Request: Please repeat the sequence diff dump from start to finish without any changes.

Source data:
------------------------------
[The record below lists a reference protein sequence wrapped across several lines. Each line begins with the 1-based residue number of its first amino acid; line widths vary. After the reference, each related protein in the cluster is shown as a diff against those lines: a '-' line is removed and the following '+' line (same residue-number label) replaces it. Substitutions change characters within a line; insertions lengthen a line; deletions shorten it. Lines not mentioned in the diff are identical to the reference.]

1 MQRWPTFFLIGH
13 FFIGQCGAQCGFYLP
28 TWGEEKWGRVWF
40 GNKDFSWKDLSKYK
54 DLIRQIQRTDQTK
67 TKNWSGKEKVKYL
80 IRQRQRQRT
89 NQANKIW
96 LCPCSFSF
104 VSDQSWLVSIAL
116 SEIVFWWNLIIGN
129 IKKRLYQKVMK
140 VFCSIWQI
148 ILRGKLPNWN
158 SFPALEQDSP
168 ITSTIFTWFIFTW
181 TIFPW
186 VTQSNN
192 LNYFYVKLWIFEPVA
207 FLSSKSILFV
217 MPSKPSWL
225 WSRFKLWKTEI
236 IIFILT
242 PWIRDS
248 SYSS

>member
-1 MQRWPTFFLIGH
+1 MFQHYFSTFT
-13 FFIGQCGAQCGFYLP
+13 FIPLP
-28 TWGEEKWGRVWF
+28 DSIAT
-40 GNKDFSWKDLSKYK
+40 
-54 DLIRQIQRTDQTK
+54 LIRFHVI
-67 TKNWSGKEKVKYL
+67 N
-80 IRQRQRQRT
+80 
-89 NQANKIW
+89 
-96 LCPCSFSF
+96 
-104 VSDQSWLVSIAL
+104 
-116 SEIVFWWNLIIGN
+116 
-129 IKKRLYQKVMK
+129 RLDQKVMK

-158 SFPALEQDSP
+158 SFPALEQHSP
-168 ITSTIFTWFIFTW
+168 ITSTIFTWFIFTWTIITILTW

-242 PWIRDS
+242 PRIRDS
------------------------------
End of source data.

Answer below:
[The record below lists a reference protein sequence wrapped across several lines. Each line begins with the 1-based residue number of its first amino acid; line widths vary. After the reference, each related protein in the cluster is shown as a diff against those lines: a '-' line is removed and the following '+' line (same residue-number label) replaces it. Substitutions change characters within a line; insertions lengthen a line; deletions shorten it. Lines not mentioned in the diff are identical to the reference.]

1 MQRWPTFFLIGH
13 FFIGQCGAQCGFYLP
28 TWGEEKWGRVWF
40 GNKDFSWKDLSKYK
54 DLIRQIQRTDQTK
67 TKNWSGKEKVKYL
80 IRQRQRQRT
89 NQANKIW
96 LCPCSFSF
104 VSDQSWLVSIAL
116 SEIVFWWNLIIGN
129 IKKRLYQKVMK
140 VFCSIWQI
148 ILRGKLPNWN
158 SFPALEQDSP
168 ITSTIFTWFIFTW
181 TIFPW
186 VTQSNN
192 LNYFYVKLWIFEPVA
207 FLSSKSILFV
217 MPSKPSWL
225 WSRFKLWKTEI
236 IIFILT
242 PWIRDS
248 SYSS

>member
-1 MQRWPTFFLIGH
+1 MFQHYFSTFT
-13 FFIGQCGAQCGFYLP
+13 FIPLP
-28 TWGEEKWGRVWF
+28 DSIAT
-40 GNKDFSWKDLSKYK
+40 
-54 DLIRQIQRTDQTK
+54 LIRFHVI
-67 TKNWSGKEKVKYL
+67 N
-80 IRQRQRQRT
+80 
-89 NQANKIW
+89 
-96 LCPCSFSF
+96 
-104 VSDQSWLVSIAL
+104 
-116 SEIVFWWNLIIGN
+116 
-129 IKKRLYQKVMK
+129 RLDQKVMK

-158 SFPALEQDSP
+158 SFPALEQHSP
-168 ITSTIFTWFIFTW
+168 ITSTIFTWFIFTWTIITILTW

-242 PWIRDS
+242 PRIRDS